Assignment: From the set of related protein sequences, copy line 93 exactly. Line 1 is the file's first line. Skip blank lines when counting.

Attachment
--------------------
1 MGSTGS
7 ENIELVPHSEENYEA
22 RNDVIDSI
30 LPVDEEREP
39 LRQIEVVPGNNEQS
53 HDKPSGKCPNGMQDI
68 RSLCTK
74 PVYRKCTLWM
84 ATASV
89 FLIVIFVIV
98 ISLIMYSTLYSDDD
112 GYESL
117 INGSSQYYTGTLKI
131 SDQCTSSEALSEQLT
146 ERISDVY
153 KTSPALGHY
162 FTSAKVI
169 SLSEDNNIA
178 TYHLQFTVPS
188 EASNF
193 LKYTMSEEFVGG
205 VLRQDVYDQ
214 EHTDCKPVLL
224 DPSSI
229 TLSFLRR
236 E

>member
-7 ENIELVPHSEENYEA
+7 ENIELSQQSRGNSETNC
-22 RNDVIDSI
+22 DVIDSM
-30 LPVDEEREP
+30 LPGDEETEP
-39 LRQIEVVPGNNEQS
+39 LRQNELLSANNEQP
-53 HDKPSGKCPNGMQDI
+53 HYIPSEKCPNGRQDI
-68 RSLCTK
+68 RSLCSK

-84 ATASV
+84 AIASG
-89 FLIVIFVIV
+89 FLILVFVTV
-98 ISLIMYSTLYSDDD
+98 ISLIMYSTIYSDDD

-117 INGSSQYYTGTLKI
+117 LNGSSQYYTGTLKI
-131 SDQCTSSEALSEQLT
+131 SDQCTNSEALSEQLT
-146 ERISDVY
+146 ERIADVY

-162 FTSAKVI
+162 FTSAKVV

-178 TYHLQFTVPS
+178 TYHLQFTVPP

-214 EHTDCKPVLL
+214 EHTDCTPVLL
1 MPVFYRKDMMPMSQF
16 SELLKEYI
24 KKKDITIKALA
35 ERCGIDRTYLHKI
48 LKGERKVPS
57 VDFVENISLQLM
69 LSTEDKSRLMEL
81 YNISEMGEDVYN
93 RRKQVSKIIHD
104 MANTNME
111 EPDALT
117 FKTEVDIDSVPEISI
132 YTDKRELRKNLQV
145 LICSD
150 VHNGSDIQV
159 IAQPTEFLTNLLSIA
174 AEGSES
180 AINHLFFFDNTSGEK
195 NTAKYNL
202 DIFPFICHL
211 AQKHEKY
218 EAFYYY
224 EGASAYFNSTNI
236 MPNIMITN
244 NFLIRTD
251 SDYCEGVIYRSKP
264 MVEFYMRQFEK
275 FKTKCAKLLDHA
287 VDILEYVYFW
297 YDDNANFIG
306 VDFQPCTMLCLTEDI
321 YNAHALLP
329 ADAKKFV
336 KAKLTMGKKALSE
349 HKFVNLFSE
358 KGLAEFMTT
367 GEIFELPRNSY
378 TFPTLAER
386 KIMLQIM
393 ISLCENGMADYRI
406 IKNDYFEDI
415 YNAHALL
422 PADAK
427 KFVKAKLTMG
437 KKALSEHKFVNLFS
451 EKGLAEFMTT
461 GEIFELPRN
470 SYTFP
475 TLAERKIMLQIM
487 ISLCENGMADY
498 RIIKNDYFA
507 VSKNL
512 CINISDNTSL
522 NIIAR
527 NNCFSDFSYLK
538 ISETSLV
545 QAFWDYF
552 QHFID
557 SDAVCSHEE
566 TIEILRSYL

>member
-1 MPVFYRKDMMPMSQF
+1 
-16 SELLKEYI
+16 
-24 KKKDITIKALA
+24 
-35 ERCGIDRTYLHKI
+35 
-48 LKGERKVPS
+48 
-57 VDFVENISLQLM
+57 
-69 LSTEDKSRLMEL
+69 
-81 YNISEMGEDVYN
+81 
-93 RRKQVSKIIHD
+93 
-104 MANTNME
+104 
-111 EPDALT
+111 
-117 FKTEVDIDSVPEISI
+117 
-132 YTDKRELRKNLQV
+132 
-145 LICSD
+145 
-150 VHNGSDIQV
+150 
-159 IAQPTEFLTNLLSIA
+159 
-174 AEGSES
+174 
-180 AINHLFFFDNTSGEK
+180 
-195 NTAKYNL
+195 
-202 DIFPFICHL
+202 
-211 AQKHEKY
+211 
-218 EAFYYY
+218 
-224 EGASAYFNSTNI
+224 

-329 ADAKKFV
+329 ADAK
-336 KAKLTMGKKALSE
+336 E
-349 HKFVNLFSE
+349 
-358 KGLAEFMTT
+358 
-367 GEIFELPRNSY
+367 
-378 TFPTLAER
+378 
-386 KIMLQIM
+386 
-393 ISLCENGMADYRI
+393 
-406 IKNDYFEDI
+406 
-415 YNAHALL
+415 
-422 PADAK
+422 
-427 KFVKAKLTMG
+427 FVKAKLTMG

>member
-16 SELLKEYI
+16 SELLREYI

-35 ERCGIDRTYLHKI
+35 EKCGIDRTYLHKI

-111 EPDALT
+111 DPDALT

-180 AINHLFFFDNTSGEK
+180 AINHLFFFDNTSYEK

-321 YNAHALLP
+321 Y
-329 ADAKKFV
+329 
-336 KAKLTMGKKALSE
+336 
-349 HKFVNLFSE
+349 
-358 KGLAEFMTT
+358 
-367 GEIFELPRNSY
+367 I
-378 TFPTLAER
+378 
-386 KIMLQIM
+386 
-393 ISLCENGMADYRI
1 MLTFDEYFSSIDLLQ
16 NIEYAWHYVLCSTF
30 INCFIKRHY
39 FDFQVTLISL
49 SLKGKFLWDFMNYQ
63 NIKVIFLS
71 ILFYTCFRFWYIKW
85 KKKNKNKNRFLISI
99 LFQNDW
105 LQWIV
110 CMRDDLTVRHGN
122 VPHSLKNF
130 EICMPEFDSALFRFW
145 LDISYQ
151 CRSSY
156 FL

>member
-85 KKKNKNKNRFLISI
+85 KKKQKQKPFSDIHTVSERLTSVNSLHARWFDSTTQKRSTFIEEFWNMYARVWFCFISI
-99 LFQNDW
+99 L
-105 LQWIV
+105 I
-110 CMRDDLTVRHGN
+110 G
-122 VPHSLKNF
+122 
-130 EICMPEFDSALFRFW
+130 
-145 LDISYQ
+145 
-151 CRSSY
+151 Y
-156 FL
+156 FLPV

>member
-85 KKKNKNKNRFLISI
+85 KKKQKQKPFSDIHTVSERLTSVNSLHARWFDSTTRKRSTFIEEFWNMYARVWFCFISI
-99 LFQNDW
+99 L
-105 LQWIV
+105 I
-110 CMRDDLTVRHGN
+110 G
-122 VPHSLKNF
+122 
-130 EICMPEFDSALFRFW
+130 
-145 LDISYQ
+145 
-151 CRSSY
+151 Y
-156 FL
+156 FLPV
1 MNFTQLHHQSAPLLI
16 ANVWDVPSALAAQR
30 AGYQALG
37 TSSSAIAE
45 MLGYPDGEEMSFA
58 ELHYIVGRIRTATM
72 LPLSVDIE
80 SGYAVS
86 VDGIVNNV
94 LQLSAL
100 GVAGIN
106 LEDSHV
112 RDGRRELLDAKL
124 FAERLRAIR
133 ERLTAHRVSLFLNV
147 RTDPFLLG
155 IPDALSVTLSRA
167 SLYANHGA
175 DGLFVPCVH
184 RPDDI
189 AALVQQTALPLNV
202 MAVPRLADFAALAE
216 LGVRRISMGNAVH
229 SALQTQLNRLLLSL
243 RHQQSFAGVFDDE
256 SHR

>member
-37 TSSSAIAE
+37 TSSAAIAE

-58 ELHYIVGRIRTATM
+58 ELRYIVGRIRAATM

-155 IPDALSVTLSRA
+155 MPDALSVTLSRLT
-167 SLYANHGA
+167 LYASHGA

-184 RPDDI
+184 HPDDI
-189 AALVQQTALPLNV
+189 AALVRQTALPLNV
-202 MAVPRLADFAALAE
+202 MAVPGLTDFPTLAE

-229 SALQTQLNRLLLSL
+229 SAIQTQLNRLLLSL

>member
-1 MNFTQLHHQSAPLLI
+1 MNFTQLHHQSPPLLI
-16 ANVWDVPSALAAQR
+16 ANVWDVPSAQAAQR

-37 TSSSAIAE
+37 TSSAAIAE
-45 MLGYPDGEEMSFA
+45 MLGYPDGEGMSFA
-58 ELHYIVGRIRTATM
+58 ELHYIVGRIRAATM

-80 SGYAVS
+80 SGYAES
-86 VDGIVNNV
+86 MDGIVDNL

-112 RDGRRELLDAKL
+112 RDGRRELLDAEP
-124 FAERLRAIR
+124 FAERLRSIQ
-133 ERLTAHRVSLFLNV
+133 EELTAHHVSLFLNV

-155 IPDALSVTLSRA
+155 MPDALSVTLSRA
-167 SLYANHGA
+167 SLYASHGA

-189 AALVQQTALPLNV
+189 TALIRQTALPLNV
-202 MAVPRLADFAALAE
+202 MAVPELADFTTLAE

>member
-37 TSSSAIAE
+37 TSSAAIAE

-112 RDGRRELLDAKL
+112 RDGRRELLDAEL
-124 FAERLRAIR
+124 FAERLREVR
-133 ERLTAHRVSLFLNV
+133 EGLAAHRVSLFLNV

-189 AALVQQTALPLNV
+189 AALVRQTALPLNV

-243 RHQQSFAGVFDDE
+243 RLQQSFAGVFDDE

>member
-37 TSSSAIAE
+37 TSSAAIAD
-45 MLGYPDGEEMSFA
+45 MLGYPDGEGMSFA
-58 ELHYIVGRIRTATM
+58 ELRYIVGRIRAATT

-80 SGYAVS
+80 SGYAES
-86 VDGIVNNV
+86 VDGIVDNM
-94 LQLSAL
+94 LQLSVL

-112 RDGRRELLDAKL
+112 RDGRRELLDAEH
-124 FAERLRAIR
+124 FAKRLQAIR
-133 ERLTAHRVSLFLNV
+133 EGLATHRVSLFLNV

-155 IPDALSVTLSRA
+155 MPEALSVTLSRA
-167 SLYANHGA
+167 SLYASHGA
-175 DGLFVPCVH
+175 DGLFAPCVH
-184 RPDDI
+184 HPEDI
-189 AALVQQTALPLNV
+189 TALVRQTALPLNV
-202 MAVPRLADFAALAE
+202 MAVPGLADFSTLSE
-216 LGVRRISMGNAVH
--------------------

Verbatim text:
358 KGLAEFMTT